Publication date: 07/04/2020
The outbreak of the COVID-19 pandemic changed our lives drastically as it impacts our health system, our economy and our daily interactions. But in addition to these persistent threats, the virus created an environment in which cybercriminals thrive.
While some leading cybercrime groups – such as the DoppelPaymer and the Maze cybercrime groups – seem to have promised not to attack health and medical organisations during the COVID-19 crisis, many cybercriminals have been quick to benefit from the current crisis.
According to Europol’s report “Pandemic profiteering: how criminals exploit the COVID-19 crisis”, the number of cyberattacks against organisations and individuals is significant and is expected to increase.
Cybercriminals swiftly took advantage of the increasing amount of time that people spend online and the increasing number of employees that telework due to extensive quarantine measures imposed by EU Member States to prevent the spread of the COVID-19 virus. They have used this crisis to carry out social engineering attacks, namely phishing emails through spam campaigns and more targeted attempts such as business email compromise (BEC).
Meanwhile, more and more hospitals, research hubs and medical centres are being targeted by several cyberattacks. Yet, the vast majority of these attacks are (a) ransomware attacks: these imply encrypting all files on an organisation’s system and demanding a large ransom fee to restore and unlock the files or (b) DDoS attacks: they make an organisation’s system unavailable by overwhelming it with traffic from multiple sources.
Recent examples are the ransomware attack on the system of the University Hospital of Brno in Czech Republic – a major COVID-19 testing hub, the DDoS attack on the US Health and Human Services Department’s system and the failed DDoS attack on a group of hospitals in Paris.
Prepare for a cyberattack
Considering that the number of cyberattacks are expected to increase further, it is needless to say that organisations must be well-prepared for them.
Make therefore sure that your organisation is ready to act swiftly and correctly once a cyberattack occurs. Your organisation must at least implement:
- An internal escalation procedure, consisting of appropriate detection, notification and escalation obligations;
- An incident response plan, including a tested business continuity plan and;
- A disaster recovery plan.
Notification of a cyberattack
Next to that, if a cyberattack occurs, you must simultaneously comply with numerous legal and contractual incident reporting obligations and you must notify the same incident to several authorities and/or third parties.
1. Notification obligation under the NIS Directive
A breach of security may trigger the application of the incident notification obligations introduced by the NIS Directive and the implementing legislation thereof in the EU Member States, in particular the ones that are relevant for your organisation’s business.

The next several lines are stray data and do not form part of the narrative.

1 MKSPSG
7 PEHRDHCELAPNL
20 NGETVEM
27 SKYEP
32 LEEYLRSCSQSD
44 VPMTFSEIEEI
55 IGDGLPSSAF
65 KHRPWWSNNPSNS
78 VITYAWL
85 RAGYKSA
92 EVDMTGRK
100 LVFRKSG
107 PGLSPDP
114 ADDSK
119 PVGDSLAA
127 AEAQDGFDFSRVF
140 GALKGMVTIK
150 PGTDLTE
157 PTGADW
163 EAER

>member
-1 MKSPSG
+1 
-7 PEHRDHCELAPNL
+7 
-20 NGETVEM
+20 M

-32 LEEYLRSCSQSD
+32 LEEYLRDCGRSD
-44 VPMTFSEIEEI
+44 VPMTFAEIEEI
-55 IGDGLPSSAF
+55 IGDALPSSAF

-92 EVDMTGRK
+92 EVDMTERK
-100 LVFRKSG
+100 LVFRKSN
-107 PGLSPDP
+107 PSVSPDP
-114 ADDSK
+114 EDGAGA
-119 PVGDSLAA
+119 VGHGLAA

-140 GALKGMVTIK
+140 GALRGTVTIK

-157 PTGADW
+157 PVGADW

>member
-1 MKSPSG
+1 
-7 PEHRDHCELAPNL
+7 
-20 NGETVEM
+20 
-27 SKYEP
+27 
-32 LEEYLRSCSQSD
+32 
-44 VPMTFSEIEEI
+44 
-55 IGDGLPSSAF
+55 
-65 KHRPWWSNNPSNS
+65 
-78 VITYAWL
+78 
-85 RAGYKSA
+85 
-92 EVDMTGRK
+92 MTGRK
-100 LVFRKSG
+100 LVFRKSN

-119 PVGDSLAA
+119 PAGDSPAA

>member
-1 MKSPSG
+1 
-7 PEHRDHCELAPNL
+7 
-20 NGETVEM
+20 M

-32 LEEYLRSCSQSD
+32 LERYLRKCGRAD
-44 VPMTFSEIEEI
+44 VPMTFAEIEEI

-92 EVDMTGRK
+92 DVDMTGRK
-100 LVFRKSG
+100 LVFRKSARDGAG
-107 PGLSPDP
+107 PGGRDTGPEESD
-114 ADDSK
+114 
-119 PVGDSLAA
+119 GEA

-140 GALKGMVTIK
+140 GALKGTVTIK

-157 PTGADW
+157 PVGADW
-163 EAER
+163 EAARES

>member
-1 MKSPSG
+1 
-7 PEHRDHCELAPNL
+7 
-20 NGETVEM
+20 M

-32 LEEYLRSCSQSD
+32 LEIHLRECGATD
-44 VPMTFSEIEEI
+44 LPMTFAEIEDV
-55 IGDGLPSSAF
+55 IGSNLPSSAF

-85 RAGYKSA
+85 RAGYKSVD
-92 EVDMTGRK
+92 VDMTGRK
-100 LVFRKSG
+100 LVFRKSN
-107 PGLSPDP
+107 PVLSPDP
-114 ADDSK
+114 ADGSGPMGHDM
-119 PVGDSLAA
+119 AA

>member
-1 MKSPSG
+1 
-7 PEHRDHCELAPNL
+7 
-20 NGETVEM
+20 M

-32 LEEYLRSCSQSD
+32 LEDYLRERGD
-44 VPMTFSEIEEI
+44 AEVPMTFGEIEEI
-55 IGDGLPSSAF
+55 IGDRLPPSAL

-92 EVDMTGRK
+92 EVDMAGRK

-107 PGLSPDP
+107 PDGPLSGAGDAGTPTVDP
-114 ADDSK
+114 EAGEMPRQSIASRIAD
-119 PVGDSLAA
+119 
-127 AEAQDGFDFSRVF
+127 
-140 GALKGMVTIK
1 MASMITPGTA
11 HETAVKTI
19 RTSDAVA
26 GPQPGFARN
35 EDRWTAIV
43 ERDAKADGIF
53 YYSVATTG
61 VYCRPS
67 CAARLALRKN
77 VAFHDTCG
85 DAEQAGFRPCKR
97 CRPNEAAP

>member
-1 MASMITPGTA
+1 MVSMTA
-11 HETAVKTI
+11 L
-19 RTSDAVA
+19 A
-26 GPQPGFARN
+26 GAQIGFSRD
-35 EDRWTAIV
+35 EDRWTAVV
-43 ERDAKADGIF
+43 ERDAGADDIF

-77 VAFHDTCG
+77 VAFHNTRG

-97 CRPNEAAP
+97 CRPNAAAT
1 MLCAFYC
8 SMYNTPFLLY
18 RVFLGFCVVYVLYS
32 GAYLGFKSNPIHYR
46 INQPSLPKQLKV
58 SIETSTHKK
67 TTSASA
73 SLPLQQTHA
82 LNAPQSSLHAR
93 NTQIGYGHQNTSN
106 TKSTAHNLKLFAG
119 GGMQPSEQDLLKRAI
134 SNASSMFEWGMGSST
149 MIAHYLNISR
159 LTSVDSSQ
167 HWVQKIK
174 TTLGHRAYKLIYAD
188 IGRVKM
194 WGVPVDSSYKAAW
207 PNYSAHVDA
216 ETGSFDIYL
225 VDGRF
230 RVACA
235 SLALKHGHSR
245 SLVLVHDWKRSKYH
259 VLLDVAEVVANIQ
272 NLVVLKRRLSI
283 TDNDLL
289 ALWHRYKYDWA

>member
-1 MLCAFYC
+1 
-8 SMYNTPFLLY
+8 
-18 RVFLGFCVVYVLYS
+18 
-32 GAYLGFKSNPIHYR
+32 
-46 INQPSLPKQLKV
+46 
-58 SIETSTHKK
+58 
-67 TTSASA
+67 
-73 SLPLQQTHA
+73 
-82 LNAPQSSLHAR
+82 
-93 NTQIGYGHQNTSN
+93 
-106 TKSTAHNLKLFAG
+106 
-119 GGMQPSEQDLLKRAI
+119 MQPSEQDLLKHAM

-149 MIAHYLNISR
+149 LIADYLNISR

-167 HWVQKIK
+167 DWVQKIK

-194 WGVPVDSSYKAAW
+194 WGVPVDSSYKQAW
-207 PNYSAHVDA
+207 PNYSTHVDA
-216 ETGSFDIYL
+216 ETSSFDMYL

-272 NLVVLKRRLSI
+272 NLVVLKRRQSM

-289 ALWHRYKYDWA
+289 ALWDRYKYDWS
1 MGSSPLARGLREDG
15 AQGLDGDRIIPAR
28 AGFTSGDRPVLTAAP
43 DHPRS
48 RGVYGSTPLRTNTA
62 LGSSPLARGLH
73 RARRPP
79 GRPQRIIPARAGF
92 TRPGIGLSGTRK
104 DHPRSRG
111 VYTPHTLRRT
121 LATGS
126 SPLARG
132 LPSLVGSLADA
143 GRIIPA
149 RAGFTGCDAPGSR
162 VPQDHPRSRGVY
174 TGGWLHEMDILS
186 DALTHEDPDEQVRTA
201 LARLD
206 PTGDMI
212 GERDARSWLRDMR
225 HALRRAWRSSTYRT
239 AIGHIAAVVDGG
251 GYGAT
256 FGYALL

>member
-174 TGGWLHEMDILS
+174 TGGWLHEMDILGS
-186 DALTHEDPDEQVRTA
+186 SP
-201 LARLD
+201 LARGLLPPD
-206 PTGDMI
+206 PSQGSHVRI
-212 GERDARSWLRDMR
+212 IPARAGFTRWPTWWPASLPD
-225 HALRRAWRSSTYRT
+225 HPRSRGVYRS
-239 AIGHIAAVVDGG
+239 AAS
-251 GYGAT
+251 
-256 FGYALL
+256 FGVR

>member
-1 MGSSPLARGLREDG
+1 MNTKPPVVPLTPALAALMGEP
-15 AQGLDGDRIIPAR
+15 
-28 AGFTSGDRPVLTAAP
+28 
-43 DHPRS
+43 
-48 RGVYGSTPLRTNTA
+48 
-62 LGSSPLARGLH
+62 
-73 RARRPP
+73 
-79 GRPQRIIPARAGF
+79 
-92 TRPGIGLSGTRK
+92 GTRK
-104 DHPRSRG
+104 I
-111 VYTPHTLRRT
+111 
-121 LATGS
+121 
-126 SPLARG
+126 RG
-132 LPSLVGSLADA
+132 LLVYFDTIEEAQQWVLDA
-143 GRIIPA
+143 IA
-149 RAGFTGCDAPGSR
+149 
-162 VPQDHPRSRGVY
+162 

The aim hereof is to boost the overall level of cybersecurity in the EU. Hence, certain service providers must notify, the competent authority or the Computer Security Incident Response Team (CSIRT) without undue delay of a security incident.
This is in particular the case for:
- operators of essential services (OES), being organisations in vital sectors in the EU economy and society, such as the healthcare sector. They must notify of any incident having a significant impact on the continuity of the essential services they provide.
- digital service providers (DSP), being online marketplaces, online search engines and cloud computing service providers. They must notify of incidents having a substantial impact on the provision of the services they offer within the EU.Notification obligation under the GDPR
2. Notification obligation under the GDPR
Whenever security breach has led to a personal data breach, the notification obligations of the GDPR may apply. A personal data breach is defined as the accidental or unlawful destruction, loss or alteration, unauthorised disclosure of, or access to, personal data processed.
To the extent that you are a controller, you must notify:
- The competent supervisory authority without undue delay and within 72 hours after having become aware of the personal data breach, unless the breach is unlikely to put the rights and freedoms of natural persons at risk. Whenever a breach affects individuals’ data in more than one Member State and notification is due, the controller will however need to notify the lead supervisory authority.
- Data subjects without undue delay, unless one of the exceptions listed in Article 34.3 GDPR applies if the personal data breach is likely to result in a high risk to the rights and freedoms of individuals.
To the extent that you are a processor, you must notify your controller without undue delay.
Our team has created a cybersecurity series:
- Help! I’ve been hacked.
- Your service provider goes down. What now?
- Who do I need to notify, what are my legal obligations?
Do you need immediate assistance? Call our cybersecurity hotline.